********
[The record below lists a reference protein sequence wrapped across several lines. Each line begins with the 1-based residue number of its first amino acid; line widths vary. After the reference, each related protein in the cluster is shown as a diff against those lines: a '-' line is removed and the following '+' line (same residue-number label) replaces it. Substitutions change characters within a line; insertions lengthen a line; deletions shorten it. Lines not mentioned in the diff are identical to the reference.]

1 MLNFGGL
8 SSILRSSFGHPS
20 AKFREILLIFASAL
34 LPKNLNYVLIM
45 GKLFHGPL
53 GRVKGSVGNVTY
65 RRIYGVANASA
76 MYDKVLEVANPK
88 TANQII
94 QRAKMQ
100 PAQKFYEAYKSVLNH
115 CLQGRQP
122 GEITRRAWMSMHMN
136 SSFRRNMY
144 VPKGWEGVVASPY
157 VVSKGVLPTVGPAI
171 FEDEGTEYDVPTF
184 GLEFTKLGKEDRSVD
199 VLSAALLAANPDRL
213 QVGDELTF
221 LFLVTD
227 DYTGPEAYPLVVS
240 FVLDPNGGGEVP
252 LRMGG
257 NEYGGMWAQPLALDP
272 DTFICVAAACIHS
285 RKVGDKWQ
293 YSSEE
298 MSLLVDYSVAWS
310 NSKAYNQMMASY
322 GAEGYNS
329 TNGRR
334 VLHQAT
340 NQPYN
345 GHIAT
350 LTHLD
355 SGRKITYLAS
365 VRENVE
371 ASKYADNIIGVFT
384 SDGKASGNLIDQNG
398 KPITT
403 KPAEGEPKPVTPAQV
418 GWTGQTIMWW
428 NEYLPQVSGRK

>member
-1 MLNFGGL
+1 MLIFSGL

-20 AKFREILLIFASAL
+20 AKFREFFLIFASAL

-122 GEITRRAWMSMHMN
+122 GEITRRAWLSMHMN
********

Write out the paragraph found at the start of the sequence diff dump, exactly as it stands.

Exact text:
[The record below lists a reference protein sequence wrapped across several lines. Each line begins with the 1-based residue number of its first amino acid; line widths vary. After the reference, each related protein in the cluster is shown as a diff against those lines: a '-' line is removed and the following '+' line (same residue-number label) replaces it. Substitutions change characters within a line; insertions lengthen a line; deletions shorten it. Lines not mentioned in the diff are identical to the reference.]